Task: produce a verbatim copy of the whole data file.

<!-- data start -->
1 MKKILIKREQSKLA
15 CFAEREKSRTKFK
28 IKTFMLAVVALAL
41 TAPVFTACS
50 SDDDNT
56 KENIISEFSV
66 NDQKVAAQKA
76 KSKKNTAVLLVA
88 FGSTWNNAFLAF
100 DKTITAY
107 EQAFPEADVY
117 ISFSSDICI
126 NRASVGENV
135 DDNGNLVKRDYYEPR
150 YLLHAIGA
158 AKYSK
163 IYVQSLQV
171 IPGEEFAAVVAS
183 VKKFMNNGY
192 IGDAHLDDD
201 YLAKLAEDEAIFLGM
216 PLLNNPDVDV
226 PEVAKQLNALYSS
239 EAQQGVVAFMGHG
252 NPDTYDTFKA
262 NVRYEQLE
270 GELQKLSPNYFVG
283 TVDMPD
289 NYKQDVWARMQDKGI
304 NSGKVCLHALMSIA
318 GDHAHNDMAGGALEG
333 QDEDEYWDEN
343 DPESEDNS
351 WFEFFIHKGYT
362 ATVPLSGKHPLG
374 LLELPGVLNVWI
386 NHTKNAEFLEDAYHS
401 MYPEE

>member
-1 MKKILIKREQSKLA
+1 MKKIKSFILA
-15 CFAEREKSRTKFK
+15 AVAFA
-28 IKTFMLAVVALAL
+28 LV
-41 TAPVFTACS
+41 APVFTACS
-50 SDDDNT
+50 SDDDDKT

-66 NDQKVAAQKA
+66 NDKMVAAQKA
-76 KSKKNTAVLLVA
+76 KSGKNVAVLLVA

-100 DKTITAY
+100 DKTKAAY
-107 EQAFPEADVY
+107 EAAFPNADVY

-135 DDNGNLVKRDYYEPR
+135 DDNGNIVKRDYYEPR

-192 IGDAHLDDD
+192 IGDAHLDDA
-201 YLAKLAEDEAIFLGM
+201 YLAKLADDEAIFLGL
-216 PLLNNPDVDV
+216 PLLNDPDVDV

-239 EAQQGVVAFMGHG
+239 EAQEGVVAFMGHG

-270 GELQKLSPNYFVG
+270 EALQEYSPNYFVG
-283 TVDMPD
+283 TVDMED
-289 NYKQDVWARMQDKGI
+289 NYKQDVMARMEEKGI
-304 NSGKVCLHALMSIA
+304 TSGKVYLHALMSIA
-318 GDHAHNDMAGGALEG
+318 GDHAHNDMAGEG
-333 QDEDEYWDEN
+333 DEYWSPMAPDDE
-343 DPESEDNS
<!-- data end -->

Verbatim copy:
1 MKKILIKREQSKLA
15 CFAEREKSRTKFK
28 IKTFMLAVVALAL
41 TAPVFTACS
50 SDDDNT
56 KENIISEFSV
66 NDQKVAAQKA
76 KSKKNTAVLLVA
88 FGSTWNNAFLAF
100 DKTITAY
107 EQAFPEADVY
117 ISFSSDICI
126 NRASVGENV
135 DDNGNLVKRDYYEPR
150 YLLHAIGA
158 AKYSK
163 IYVQSLQV
171 IPGEEFAAVVAS
183 VKKFMNNGY
192 IGDAHLDDD
201 YLAKLAEDEAIFLGM
216 PLLNNPDVDV
226 PEVAKQLNALYSS
239 EAQQGVVAFMGHG
252 NPDTYDTFKA
262 NVRYEQLE
270 GELQKLSPNYFVG
283 TVDMPD
289 NYKQDVWARMQDKGI
304 NSGKVCLHALMSIA
318 GDHAHNDMAGGALEG
333 QDEDEYWDEN
343 DPESEDNS
351 WFEFFIHKGYT
362 ATVPLSGKHPLG
374 LLELPGVLNVWI
386 NHTKNAEFLEDAYHS
401 MYPEE

>member
-1 MKKILIKREQSKLA
+1 MKKIKSFILA
-15 CFAEREKSRTKFK
+15 AVAFA
-28 IKTFMLAVVALAL
+28 LV
-41 TAPVFTACS
+41 APVFTACS
-50 SDDDNT
+50 SDDDDKT

-66 NDQKVAAQKA
+66 NDKMVAAQKA
-76 KSKKNTAVLLVA
+76 KSGKNVAVLLVA

-100 DKTITAY
+100 DKTKAAY
-107 EQAFPEADVY
+107 EAAFPNADVY

-135 DDNGNLVKRDYYEPR
+135 DDNGNIVKRDYYEPR

-192 IGDAHLDDD
+192 IGDAHLDDA
-201 YLAKLAEDEAIFLGM
+201 YLAKLADDEAIFLGL
-216 PLLNNPDVDV
+216 PLLNDPDVDV

-239 EAQQGVVAFMGHG
+239 EAQEGVVAFMGHG

-270 GELQKLSPNYFVG
+270 EALQEYSPNYFVG
-283 TVDMPD
+283 TVDMED
-289 NYKQDVWARMQDKGI
+289 NYKQDVMARMEEKGI
-304 NSGKVCLHALMSIA
+304 TSGKVYLHALMSIA
-318 GDHAHNDMAGGALEG
+318 GDHAHNDMAGEG
-333 QDEDEYWDEN
+333 DEYWSPMAPDDE
-343 DPESEDNS